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Is Jack Daniel’s Bourbon? Here’s The Definitive Answer

Is Jack Daniel’s bourbon? It’s an age-old question that seems to keep coming up like a bad penny. Yes, Jack Daniel’s — created by Jasper Newton “Jack” Daniel back in the 1870s — is labeled as a “Tennessee whiskey” and not a “bourbon whiskey.” But that’s not the whole story. To answer the question of whether or not Jack Daniel’s — and Tennessee whiskey more widely — is bourbon whiskey you need to look at what it takes to legally be called bourbon and Tennessee whiskey, the North American Free Trade Agreement, that extra step of charcoal filtration and what that means, and what whiskey brands choose to put on their labels.

I can totally understand if this is all a bit much.

At the end of the day, who cares what a whiskey is technically called as long as what’s in the bottle is good enough to enjoy, right? I wish we all lived in a world that was that easy. But there are tons of online rants about what Tennessee whiskey and Jack Daniel’s supposedly is and is not and how-dare-you-besmirch-Kentucky-bourbon-for-suggesting-Tennessee-whiskey-is-bourbon tirades. We’ve seen it in our comments over and over.

Look, there’s a very easy answer to whether Jack Daniel’s is bourbon or not.

Yes. 100%. If you think differently you’re wrong.

Now that you know the answer, I’m going to break down why. In the end, this really isn’t that complicated. To quote my friend Jack Daniel’s Master Distiller Chris Fletcher, “If I wanted to put ‘bourbon’ on every label of Jack Daniel’s Tennessee Straight Whiskey tomorrow, I could without changing a single thing about what’s in the bottle.” Of course, Fletcher is talking about the Tennessee Straight Whiskey and not the Tennessee Straight Rye that he makes for Jack Daniel’s but you get the point. And just to drive that home, Jack Daniel’s not putting “bourbon” on their label is all about tradition more than anything else.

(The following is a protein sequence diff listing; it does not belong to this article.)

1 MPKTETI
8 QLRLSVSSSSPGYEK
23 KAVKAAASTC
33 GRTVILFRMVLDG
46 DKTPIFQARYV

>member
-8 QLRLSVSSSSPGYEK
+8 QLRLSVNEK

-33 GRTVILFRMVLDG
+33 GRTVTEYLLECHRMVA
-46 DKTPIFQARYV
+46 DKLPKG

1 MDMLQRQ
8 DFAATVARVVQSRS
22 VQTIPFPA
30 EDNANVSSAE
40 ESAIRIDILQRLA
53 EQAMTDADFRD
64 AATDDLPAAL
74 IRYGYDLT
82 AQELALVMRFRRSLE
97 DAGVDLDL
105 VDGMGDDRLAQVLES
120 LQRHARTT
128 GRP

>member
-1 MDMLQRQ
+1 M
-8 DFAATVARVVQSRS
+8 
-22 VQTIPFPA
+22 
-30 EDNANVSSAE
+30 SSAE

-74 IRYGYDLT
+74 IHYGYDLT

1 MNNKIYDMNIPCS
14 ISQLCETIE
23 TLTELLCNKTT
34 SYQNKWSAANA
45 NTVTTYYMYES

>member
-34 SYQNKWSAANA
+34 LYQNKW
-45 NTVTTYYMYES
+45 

So why is that statement from Fletcher the cold hard fact of the matter? Let me show you.

Also Read: The Top 5 UPROXX Bourbon Posts Of The Last Six Months

Part 1 — What Is Jack Daniel’s Tennessee Whiskey?

Jack Daniel's

Let’s look at this from a legal point of view. There are concrete rules that define these whiskeys for both labeling purposes and trade. Tennessee whiskey has a set of rules that are enforced (sorta) by the state of Tennessee’s local legislative branch.

Here are the actual, real rules. To be labeled a “Tennessee Whiskey” the whiskey must…

  • Must be made in Tennessee, USA
  • Must have a mash bill of at least 51% corn
  • Must be no higher than 160 proof/80% ABV when it comes off the stills
  • Must be 125 proof/62.5% ABV or below when barreled
  • Must be aged in charred new American oak containers (it doesn’t have to be a barrel)
  • Must be bottled at 80 proof/40% ABV or above
  • To be labeled as “straight Tennessee whiskey,” the whiskey must be aged at least 2 years
  • Must be charcoal filtered before barrel aging ***

These rules are what make Tennessee Whiskey “Tennessee whiskey.” The big variable at play is that Tennessee whiskey needs to be charcoal filtered before barrel aging. Jack Daniel’s does this by slowly drip-dropping every single ounce of their hot-off-the-stills juice through 10-packed feet of sugar maple charcoal (that they make on-site) in old wooden Cyprus vats.

During that process, the grain and heavy oil notes from the corn, barley, and rye are partially stripped from the distillate, leaving a softer unaged whiskey that’s far more fruit-forward. If you want to get all science-y about it, the charcoal filtration is allowing the chemical compounds from the yeast — especially fruity sweet ones — to dominate the esters that eventually interact with the wood sugars during aging. That’s the main reason that Jack Daniel’s is so much sweeter and fruitier than some other bourbons. Big apple/pear, cherry, peach, and banana notes are pushed forward during that filtering that then attaches to spicier tobacco notes from the wood, creating Jack Daniel’s iconic profile.